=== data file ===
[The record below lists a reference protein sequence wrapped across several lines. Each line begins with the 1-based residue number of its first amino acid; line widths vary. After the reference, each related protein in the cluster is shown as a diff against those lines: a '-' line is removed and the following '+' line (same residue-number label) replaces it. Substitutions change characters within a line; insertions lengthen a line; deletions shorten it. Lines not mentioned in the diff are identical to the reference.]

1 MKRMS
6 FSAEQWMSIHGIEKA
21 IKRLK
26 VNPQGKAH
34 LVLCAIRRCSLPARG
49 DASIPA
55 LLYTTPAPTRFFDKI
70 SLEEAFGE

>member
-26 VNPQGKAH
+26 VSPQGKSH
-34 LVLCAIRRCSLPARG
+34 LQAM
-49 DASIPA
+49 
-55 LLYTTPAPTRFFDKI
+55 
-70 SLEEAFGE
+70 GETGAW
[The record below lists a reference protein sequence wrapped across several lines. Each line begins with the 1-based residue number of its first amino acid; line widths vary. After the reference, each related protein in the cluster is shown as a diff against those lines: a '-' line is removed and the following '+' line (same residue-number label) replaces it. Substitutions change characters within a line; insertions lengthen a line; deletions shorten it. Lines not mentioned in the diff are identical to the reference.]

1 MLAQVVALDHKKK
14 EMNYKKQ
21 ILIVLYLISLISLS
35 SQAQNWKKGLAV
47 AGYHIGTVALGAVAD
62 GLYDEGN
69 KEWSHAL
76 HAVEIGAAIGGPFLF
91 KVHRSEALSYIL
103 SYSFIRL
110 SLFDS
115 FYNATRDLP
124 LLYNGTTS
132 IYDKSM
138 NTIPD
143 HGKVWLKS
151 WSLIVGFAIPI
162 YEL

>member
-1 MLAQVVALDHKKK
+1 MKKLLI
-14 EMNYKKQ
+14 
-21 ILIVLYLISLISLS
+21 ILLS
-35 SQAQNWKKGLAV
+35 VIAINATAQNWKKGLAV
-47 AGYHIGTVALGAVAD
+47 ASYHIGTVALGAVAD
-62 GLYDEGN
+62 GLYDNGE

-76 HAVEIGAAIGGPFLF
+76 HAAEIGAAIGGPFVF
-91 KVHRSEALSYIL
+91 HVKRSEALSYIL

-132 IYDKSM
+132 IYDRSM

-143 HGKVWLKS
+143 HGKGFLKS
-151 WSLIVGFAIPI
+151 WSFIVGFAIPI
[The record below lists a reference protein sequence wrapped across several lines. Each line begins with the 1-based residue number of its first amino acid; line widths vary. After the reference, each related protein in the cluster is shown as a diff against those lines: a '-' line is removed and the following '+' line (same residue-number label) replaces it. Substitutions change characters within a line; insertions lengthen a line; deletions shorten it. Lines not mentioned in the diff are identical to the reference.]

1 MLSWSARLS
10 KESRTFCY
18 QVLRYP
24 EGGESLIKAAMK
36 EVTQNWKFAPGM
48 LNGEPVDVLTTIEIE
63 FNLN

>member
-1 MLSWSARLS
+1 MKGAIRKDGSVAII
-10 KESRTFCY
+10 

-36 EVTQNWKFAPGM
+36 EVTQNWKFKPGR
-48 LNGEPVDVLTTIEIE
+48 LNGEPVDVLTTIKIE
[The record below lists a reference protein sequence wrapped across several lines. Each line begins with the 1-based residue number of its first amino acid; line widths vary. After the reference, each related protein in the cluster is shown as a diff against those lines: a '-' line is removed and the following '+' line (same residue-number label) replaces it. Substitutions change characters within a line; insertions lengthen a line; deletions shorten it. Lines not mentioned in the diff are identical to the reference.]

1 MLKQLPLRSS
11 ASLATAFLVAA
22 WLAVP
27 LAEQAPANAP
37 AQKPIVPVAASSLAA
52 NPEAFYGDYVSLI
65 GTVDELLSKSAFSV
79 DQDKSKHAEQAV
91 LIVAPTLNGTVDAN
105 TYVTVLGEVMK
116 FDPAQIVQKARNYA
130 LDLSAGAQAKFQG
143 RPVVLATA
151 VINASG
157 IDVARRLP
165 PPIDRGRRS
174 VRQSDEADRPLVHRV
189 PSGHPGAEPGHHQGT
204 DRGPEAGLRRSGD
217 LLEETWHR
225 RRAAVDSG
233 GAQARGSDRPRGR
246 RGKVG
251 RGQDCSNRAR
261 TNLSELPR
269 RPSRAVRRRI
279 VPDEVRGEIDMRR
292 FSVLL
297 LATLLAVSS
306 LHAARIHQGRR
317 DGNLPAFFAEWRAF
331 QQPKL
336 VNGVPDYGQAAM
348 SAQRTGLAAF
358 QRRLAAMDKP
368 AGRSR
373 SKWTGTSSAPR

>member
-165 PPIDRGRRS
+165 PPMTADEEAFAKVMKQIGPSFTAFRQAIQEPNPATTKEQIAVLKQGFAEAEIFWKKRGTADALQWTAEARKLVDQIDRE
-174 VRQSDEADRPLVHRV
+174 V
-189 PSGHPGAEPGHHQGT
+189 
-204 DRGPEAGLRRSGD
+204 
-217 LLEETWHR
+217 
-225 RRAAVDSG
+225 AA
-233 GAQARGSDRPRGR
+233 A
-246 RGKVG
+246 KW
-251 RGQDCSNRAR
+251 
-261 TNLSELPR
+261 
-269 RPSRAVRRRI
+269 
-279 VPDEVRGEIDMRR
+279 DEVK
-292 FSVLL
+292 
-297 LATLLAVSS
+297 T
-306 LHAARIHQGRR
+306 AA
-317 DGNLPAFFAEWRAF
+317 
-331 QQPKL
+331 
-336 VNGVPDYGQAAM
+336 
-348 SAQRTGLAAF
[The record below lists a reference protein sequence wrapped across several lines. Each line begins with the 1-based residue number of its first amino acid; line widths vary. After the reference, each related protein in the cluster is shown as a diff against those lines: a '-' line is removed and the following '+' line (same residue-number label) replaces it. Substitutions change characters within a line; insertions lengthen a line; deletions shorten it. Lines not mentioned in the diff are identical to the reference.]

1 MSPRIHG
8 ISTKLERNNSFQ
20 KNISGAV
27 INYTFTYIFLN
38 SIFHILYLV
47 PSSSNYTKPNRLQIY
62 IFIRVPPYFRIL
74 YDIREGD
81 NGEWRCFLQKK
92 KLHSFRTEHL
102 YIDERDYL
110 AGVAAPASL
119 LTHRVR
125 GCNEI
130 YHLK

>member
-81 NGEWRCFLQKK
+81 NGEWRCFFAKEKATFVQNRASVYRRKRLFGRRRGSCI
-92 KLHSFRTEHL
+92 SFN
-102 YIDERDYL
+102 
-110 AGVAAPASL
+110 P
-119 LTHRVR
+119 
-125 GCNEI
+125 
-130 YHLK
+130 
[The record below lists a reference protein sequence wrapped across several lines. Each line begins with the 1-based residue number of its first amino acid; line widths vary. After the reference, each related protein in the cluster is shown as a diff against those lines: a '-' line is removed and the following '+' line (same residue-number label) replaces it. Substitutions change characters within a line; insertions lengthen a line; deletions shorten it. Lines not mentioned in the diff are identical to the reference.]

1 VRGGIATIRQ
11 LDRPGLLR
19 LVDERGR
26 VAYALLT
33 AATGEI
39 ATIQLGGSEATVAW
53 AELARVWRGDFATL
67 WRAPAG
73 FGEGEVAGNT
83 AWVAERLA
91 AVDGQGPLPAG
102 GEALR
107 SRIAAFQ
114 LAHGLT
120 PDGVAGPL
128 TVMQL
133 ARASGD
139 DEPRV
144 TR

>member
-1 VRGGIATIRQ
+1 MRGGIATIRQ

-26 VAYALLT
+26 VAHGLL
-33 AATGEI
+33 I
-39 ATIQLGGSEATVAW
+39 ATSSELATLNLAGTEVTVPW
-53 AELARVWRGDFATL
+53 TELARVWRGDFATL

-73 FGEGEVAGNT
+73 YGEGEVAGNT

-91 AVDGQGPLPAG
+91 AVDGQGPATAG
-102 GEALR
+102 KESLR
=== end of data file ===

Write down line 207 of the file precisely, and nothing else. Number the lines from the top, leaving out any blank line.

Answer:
>member